There followed a brief sojourn as a Scientific Officer in the Royal Scientific Naval Service in Cheltenham, but the attraction of the academic life proved too strong to be resisted, and in January 1956 he joined the faculty at his Alma Mater. In fact, apart from a seven year period (1966-73) at the nearby University of Stirling, and various short periods of leave (notably the Session 1958-59 spent with Al Clifford at Tulane University) he was to remain in the University of Glasgow for all of his professional life. He was appointed Thomas Muir Professor of Mathematics in 1973, holding this chair until he retired in 1996.
Douglas did his duty as a committee man, serving for four years on the Council of the London Mathematical Society and for a short period on the Council of the Royal Society of Edinburgh, and taking his turn as President of the Edinburgh Mathematical Society (1984-85). It is fair to say, however, that his heart was never really in that sort of thing, for it took him away from the two great enthusiasms of his life, pure mathematics and music. Those of us who have had the privilege of hearing him play the piano know of his skill and of how committed he was (and indeed still is) to music. All who have read his papers and heard his lectures know also of his ingenuity, of his exceptional gifts as an expositor and of his commitment to mathematics. One female mathematician, who perhaps had better remain anonymous, declared that she had fallen in love with Professor Munn long before she met him, just by reading his papers!
It is possible to discern certain phases in Douglas's mathematical output. His original interest, arising out of his Ph.D. work, was in semigroup algebras and matrix representations, though even then the work involved what might be called 'pure' semigroup theory. While that interest never entirely disappeared, it is clear that by the mid sixties he was concerned primarily with inverse and regular semigroups. The explicit description in A class of irreducible matrix representations of an arbitrary inverse semigroup (1961) of the minimum group congruence on an inverse semigroup, though foreshadowed by work of Vagner and Rees, was a major step forward, and what is now called the Munn semigroup of a semilattice opened a complete new chapter in the study of inverse semigroups. A series of papers between 1966 and 1973 exploring these ideas gave rise to results that are now regarded as classical. Then in 1974 he published his hugely influential paper on free inverse semigroups, laying the foundations of a graphical approach that is now part of the essential armoury of the modern practitioner. Throughout the seventies he continued to make crucial contributions to the understanding of regular and inverse semigroups. His discovery of Passman's books on infinite group rings brought about a further change in the main thrust of his work, and in the eighties, while still writing the occasional paper on pure semigroup theory, he returned to the study of semigroup algebras, publishing a series of remarkable papers linking semigroup properties to ring-theoretic properties of their algebras. It is clear that this phase is not yet at an end, and that we can hope for many more contributions. I would like to end with an excerpt of a letter from Norman Reilly, Douglas's first PhD student. It reveals the quality of mind and level of commitment that lies behind Douglas's achievement:-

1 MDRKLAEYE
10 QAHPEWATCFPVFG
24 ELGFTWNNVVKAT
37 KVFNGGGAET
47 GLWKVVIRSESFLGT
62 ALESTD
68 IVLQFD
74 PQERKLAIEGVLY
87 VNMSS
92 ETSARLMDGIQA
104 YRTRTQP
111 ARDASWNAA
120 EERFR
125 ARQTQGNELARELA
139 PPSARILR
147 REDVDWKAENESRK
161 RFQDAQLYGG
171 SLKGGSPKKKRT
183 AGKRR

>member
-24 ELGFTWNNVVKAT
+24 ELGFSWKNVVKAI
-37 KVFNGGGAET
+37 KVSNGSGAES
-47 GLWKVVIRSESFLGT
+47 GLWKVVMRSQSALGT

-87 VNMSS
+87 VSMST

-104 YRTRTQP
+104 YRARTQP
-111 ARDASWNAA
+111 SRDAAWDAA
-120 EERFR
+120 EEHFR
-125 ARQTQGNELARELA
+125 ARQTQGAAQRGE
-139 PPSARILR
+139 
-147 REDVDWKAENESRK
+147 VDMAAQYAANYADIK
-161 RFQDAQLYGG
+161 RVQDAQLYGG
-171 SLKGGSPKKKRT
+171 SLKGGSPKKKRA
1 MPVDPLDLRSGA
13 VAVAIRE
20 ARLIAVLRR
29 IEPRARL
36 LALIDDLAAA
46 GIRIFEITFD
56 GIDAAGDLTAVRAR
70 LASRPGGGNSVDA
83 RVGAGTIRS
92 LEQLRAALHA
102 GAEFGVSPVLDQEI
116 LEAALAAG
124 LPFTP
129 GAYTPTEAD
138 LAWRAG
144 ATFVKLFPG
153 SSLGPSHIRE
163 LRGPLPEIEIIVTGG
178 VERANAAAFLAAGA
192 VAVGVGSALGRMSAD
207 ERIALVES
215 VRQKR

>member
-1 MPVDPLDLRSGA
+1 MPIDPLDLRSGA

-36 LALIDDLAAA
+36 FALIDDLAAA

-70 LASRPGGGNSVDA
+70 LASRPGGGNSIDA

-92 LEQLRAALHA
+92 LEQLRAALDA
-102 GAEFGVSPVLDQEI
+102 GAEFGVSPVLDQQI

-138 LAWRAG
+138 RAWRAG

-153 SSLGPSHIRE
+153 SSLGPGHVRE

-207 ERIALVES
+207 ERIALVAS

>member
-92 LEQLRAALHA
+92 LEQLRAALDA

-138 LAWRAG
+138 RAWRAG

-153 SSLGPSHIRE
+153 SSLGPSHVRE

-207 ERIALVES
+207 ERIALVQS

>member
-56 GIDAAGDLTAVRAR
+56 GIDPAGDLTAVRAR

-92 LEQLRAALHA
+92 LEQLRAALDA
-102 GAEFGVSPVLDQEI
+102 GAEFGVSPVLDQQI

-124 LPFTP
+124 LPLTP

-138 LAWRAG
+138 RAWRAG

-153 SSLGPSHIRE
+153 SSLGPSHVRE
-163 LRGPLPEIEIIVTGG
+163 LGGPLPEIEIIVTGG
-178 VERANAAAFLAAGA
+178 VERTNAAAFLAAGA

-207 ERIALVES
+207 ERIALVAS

When I entered first year at Glasgow University, I was already interested in mathematics, but just as interested in physics and chemistry. Douglas was one of my first year instructors and the contrast between his lectures and those in the other courses that I was taking was like night and day. He brought the same preparation and clarity to his undergraduate lectures then that he still demonstrates in his conference presentations. I have no doubt that that experience was an important factor in my subsequently choosing mathematics over the other sciences and for my later choice of Douglas as a supervisor.Douglas Munn married Clare in 1980.
The meticulous care with which he prepared his lectures was typical of how he approached all his tasks, especially the reading and writing of papers. Any paper that he read was considered in the minutest detail for every grain of insight that could be gleaned from it. Each of his own papers would go through many rewritings before reaching a level of presentation that he found acceptable. This was great training for a student and taught me the value of understanding papers thoroughly, not just the stated results, but also the why and the wherefore of their workings.
On visits to Troon, we would occasionally go for walks among the dunes along the front there. It seemed a great place to go when struggling with a piece of mathematics. However, he always gave me the impression that he did his best work on the train going up to Glasgow and back. I think that he did it in the margins of the Glasgow Herald!
Article by: J M Howie, University of St Andrews